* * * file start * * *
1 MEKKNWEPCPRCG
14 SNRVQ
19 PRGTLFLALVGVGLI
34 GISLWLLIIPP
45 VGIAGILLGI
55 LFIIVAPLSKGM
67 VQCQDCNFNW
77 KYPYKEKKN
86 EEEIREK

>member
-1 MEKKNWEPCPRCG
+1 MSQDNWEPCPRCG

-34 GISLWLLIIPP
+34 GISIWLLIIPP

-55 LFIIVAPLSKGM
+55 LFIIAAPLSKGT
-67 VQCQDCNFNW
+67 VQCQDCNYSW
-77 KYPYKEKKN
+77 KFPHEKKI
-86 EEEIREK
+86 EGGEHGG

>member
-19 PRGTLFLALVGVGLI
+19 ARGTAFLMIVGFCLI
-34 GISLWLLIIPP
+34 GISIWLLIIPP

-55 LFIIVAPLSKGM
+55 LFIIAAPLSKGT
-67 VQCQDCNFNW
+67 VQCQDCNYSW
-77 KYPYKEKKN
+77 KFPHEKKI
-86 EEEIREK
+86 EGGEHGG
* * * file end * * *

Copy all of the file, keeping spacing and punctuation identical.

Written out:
1 MEKKNWEPCPRCG
14 SNRVQ
19 PRGTLFLALVGVGLI
34 GISLWLLIIPP
45 VGIAGILLGI
55 LFIIVAPLSKGM
67 VQCQDCNFNW
77 KYPYKEKKN
86 EEEIREK

>member
-1 MEKKNWEPCPRCG
+1 MSQDNWEPCPRCG

-34 GISLWLLIIPP
+34 GISIWLLIIPP

-55 LFIIVAPLSKGM
+55 LFIIAAPLSKGT
-67 VQCQDCNFNW
+67 VQCQDCNYSW
-77 KYPYKEKKN
+77 KFPHEKKI
-86 EEEIREK
+86 EGGEHGG

>member
-19 PRGTLFLALVGVGLI
+19 ARGTAFLMIVGFCLI
-34 GISLWLLIIPP
+34 GISIWLLIIPP

-55 LFIIVAPLSKGM
+55 LFIIAAPLSKGT
-67 VQCQDCNFNW
+67 VQCQDCNYSW
-77 KYPYKEKKN
+77 KFPHEKKI
-86 EEEIREK
+86 EGGEHGG